- Define and differentiate customer requirements for delivery performance.
- Analyse and determine sales channels.
- Design order management (order-to-cash).
The supply chain strategy describes a company's comprehensive plan for managing the flow of goods and services along the entire value chain – from the procurement of raw materials to delivery to the customer.
Appropriate processes, technologies, organization and partnerships define supply networks that secure competitiveness and reduce risks. The strategy thus forms the framework for operational supply chain management in order to realize an optimal combination of delivery performance (service level), delivery costs and inventories.
A key challenge is to be able to flexibly adapt the supply chain strategy to changing market conditions. These can be customer requirements, new competitive constellations, or technological innovations.
In addition, economic and ecological framework conditions must be taken into account. For example, efforts to decarbonize the supply chain can lead to the identification of economic sustainability potential and risks being integrated into the supply chain strategy. In some sectors, there is a trend towards decentralization of the supply chain and the use of regionally produced components and services.
Operationalization of supply chain strategies
With ROI-EFESO, companies develop and operationalize supply chain strategies that meet their individual requirements. Our services include:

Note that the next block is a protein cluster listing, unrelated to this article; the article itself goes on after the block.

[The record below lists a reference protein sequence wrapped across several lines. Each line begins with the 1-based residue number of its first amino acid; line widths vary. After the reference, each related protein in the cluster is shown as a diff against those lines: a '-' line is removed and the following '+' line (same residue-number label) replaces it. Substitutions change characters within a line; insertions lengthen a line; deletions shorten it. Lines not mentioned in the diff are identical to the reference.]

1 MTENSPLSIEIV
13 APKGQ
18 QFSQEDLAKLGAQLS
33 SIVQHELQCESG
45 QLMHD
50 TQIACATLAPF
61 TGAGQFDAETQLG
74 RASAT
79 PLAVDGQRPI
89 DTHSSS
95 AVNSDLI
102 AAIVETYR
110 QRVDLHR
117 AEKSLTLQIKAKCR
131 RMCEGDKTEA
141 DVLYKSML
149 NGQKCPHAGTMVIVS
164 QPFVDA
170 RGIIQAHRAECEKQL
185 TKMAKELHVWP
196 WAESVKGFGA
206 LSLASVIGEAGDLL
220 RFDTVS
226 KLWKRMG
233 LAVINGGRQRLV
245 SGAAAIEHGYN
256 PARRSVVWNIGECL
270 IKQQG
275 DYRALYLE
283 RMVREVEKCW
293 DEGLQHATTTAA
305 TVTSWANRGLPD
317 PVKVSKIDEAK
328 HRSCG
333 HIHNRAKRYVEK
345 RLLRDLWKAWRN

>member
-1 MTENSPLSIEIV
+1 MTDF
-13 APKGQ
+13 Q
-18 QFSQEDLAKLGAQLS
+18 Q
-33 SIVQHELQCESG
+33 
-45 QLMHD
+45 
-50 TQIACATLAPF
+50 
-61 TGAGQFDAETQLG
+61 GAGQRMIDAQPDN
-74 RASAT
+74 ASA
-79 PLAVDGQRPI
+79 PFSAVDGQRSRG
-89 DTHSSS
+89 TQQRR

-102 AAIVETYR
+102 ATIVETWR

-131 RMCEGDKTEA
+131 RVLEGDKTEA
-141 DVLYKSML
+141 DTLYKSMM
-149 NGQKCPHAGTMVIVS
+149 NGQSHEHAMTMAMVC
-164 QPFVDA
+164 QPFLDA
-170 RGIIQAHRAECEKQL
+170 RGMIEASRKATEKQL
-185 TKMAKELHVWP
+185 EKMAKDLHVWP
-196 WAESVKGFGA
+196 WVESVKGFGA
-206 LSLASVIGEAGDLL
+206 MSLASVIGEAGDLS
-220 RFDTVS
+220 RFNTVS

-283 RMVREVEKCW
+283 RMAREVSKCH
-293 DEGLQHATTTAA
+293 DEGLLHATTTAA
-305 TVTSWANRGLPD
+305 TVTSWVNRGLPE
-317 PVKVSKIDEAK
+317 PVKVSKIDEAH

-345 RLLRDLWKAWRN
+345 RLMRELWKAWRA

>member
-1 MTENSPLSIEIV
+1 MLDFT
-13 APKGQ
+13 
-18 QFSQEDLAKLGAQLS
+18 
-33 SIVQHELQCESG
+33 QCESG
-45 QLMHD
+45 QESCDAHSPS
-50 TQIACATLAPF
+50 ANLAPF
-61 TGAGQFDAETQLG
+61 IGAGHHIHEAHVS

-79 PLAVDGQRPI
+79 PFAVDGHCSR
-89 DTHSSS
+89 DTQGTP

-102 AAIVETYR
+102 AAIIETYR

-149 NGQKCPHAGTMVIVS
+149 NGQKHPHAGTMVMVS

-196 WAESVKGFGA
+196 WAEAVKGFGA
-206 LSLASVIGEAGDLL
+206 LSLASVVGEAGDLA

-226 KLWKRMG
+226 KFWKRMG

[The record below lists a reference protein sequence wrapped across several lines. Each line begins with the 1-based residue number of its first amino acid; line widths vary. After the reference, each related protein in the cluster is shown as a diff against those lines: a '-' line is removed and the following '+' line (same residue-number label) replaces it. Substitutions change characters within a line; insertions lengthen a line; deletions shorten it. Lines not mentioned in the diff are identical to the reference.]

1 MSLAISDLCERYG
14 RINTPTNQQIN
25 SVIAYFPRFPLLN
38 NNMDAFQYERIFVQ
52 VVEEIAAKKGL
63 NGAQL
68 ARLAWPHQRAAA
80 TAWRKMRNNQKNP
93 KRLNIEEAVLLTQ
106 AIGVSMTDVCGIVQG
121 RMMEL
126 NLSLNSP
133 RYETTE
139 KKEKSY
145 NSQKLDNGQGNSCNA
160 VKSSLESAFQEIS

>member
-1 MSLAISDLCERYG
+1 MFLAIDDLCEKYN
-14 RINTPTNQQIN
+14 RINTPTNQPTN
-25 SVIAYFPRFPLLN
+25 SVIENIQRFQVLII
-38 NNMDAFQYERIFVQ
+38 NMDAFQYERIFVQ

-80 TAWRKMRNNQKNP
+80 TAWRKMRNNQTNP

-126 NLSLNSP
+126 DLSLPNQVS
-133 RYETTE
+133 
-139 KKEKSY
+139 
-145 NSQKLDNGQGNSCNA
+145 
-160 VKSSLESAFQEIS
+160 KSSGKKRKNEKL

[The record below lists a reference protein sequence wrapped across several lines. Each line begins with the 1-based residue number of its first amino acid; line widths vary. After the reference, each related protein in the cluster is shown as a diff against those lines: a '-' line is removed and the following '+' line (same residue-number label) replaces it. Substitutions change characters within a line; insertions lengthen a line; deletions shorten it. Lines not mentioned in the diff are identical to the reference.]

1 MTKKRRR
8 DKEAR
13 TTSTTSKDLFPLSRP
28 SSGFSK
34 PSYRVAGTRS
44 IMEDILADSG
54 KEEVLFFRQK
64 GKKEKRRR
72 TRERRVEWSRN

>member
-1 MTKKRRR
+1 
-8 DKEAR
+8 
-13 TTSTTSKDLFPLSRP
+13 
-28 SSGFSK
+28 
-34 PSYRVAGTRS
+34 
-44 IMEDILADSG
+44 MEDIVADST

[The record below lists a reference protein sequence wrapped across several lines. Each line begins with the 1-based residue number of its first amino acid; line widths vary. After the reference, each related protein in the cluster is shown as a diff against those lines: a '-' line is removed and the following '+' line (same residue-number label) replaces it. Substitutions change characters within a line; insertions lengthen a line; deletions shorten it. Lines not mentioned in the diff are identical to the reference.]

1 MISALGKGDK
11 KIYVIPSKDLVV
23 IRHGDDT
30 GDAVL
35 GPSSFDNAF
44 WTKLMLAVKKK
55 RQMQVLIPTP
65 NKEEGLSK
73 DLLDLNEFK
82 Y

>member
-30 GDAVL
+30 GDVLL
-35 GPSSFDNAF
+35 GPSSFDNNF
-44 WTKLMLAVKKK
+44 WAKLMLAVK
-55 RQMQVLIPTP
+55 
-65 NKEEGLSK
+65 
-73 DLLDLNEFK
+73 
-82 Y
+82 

- Deriving supply chain objectives from the corporate strategy.
- Formulation of market, competition, and environment scenarios.
- Recording the current and future requirements of the supply chain.
- Development of differentiated supply chain strategies (incl. supply chain segmentation).
- Integration with digitalization initiatives in all operations areas.
- Assessment and specification of the supply chain strategy.
- Presentation and discussion of best practices.
Together with our clients, we define the goals and framework conditions for operationalizing the supply chain strategy. The focus can be on the following fields of action:
Customer requirements and customer experience
Global and regional orientation
- Select production locations and determine desired degree of autonomy.
- Design integration into production and supplier networks.
Smart Supply Chain Management
- Define supply chain requirements for the IT strategy.
- Define the level of digitalization and automation for the supply chain(s), e.g. AI for decision support or supply chain control tower for E2E transparency.
Procurement strategies / comparison of variants
- Single vs. multiple sourcing.
- Make or Buy-Strategy.
- Modular vs. component sourcing.
- Regional vs. global sourcing.
- Strategic partnerships vs. transactional relationships.
Production and distribution strategy
- Determine multi-level production and distribution processes.
- Derive supply chain segmentation and alignment with production strategy (e.g., make-to-stock, make-to-order, assemble-to-order).
- Identify suitable decoupling points.
- Determine preferred transport routes and carriers.
- Design the organization of transport management.
Collaboration and partnerships
- Define principles of cooperation with external partners.
- Define process design and the binding nature of process models (e.g. SCOR® with Plan, Source, Make, Deliver).
- Design cooperation and integration with customers and suppliers (processes, systems, data).
Supply chain maturity and Supply Chain Performance Management
- Determine the maturity level of the supply chain (processes, organization, technology) and define service level.
- Carry out benchmarking.
- Formulate targets and KPIs for the supply chain.
- Determine methods for performance measurement.